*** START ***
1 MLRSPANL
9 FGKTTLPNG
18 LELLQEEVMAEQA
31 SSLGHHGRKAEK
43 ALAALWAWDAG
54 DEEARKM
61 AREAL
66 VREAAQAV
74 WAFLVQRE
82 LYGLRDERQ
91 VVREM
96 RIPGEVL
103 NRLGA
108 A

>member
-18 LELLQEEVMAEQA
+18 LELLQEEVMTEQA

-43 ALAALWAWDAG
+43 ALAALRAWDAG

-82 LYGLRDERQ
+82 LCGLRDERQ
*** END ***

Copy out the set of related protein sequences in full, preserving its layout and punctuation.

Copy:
1 MLRSPANL
9 FGKTTLPNG
18 LELLQEEVMAEQA
31 SSLGHHGRKAEK
43 ALAALWAWDAG
54 DEEARKM
61 AREAL
66 VREAAQAV
74 WAFLVQRE
82 LYGLRDERQ
91 VVREM
96 RIPGEVL
103 NRLGA
108 A

>member
-18 LELLQEEVMAEQA
+18 LELLQEEVMTEQA

-43 ALAALWAWDAG
+43 ALAALRAWDAG

-82 LYGLRDERQ
+82 LCGLRDERQ